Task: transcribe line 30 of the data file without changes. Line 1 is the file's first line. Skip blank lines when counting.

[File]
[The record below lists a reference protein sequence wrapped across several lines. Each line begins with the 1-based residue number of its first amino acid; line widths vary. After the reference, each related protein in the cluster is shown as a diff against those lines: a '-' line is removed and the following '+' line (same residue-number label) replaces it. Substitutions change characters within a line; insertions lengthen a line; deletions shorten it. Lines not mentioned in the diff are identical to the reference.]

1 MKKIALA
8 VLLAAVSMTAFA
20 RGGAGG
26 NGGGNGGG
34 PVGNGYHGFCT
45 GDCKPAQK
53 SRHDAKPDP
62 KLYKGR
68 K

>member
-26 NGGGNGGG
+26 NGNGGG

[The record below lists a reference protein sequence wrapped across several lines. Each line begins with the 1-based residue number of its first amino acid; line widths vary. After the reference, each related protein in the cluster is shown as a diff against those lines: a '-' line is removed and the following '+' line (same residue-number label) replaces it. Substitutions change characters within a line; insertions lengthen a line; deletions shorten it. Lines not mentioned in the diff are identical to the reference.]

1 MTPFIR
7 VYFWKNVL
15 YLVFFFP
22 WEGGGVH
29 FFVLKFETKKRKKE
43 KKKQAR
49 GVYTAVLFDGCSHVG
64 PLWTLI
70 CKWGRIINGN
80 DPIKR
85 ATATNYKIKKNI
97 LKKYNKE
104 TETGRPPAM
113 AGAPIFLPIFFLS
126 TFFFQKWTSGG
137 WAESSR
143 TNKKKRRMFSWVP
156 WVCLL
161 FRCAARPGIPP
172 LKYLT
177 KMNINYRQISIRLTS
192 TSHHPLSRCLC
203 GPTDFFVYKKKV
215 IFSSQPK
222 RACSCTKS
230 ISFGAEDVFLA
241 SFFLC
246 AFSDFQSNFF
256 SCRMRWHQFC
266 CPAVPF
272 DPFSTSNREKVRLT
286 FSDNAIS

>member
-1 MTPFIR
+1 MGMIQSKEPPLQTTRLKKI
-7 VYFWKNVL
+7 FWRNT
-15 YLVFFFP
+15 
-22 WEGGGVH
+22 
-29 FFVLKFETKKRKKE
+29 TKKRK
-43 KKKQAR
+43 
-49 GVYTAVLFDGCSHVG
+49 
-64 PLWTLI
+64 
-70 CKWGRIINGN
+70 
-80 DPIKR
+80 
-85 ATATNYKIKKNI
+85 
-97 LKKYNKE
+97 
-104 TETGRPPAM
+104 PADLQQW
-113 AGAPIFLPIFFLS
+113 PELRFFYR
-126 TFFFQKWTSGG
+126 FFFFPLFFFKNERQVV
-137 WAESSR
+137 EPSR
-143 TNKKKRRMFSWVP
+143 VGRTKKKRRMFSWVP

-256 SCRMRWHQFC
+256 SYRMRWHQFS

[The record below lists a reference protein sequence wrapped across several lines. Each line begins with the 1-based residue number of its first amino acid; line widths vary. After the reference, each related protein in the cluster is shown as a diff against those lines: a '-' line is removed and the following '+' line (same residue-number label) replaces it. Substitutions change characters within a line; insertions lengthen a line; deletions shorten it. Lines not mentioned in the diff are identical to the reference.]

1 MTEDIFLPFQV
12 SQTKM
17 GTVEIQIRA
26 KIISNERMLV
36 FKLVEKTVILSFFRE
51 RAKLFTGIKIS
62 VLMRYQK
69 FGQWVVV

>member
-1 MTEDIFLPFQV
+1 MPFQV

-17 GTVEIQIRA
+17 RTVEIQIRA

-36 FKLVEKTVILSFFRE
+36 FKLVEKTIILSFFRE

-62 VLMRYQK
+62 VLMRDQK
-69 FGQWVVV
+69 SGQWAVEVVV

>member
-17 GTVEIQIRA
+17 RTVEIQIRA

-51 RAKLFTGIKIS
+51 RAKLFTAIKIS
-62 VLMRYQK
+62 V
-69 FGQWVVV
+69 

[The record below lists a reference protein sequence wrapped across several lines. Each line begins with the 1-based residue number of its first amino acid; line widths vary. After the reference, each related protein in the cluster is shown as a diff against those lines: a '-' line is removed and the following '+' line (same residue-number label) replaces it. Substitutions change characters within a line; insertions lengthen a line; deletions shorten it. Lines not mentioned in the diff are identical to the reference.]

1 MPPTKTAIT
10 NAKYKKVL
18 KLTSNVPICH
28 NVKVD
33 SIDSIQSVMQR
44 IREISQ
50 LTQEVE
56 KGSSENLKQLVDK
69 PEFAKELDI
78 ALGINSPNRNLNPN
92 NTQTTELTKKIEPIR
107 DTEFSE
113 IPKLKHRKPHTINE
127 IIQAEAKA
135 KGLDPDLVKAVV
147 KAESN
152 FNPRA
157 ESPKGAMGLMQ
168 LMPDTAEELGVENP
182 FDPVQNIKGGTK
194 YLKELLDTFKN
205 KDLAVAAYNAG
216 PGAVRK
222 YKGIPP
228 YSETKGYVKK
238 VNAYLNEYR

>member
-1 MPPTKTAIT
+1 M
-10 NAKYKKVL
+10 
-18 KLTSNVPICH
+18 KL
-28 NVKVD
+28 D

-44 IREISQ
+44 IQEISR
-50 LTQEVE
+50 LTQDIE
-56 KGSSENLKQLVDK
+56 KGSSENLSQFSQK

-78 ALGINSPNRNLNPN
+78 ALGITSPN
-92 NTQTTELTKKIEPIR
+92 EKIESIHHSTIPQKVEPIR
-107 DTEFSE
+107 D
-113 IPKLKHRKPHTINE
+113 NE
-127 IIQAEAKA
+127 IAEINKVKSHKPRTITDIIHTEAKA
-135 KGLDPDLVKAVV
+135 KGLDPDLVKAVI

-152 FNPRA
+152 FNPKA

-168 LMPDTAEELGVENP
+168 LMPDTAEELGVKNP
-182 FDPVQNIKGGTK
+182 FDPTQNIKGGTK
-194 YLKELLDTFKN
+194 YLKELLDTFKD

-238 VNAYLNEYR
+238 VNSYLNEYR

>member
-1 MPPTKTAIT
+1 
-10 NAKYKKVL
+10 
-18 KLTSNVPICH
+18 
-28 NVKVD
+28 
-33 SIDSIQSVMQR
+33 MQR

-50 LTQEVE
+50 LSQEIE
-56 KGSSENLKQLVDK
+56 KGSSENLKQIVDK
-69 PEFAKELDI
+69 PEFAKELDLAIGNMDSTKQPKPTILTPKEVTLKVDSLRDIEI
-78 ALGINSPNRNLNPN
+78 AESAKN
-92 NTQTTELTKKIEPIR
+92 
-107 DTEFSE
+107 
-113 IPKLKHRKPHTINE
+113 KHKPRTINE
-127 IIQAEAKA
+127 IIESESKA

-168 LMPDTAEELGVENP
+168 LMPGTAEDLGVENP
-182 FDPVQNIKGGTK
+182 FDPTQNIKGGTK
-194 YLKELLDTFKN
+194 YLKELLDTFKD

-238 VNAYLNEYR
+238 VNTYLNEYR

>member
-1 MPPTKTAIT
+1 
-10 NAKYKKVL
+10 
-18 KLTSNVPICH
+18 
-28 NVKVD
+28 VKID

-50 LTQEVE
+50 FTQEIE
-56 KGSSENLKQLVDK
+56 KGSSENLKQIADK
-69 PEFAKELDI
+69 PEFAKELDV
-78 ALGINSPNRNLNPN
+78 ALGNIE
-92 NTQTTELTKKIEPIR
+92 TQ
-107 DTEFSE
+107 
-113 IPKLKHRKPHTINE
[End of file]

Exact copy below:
137 WAESSR